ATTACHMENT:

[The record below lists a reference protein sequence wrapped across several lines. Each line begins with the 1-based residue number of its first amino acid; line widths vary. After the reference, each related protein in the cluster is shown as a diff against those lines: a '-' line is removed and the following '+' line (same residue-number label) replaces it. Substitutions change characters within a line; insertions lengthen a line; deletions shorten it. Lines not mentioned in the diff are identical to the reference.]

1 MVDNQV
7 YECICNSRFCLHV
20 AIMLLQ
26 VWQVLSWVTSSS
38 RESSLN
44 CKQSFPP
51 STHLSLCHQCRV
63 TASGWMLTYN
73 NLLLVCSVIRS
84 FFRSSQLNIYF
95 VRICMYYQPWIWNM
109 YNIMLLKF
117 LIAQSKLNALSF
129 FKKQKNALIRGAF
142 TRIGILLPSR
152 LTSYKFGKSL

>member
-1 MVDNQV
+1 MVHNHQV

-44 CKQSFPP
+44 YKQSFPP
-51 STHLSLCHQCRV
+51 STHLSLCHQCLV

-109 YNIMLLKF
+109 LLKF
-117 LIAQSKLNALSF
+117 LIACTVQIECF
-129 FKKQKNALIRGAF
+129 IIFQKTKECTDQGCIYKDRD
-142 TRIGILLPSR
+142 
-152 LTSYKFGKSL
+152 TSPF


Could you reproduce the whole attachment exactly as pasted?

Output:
[The record below lists a reference protein sequence wrapped across several lines. Each line begins with the 1-based residue number of its first amino acid; line widths vary. After the reference, each related protein in the cluster is shown as a diff against those lines: a '-' line is removed and the following '+' line (same residue-number label) replaces it. Substitutions change characters within a line; insertions lengthen a line; deletions shorten it. Lines not mentioned in the diff are identical to the reference.]

1 MVDNQV
7 YECICNSRFCLHV
20 AIMLLQ
26 VWQVLSWVTSSS
38 RESSLN
44 CKQSFPP
51 STHLSLCHQCRV
63 TASGWMLTYN
73 NLLLVCSVIRS
84 FFRSSQLNIYF
95 VRICMYYQPWIWNM
109 YNIMLLKF
117 LIAQSKLNALSF
129 FKKQKNALIRGAF
142 TRIGILLPSR
152 LTSYKFGKSL

>member
-1 MVDNQV
+1 MVHNHQV

-44 CKQSFPP
+44 YKQSFPP
-51 STHLSLCHQCRV
+51 STHLSLCHQCLV

-109 YNIMLLKF
+109 LLKF
-117 LIAQSKLNALSF
+117 LIACTVQIECF
-129 FKKQKNALIRGAF
+129 IIFQKTKECTDQGCIYKDRD
-142 TRIGILLPSR
+142 
-152 LTSYKFGKSL
+152 TSPF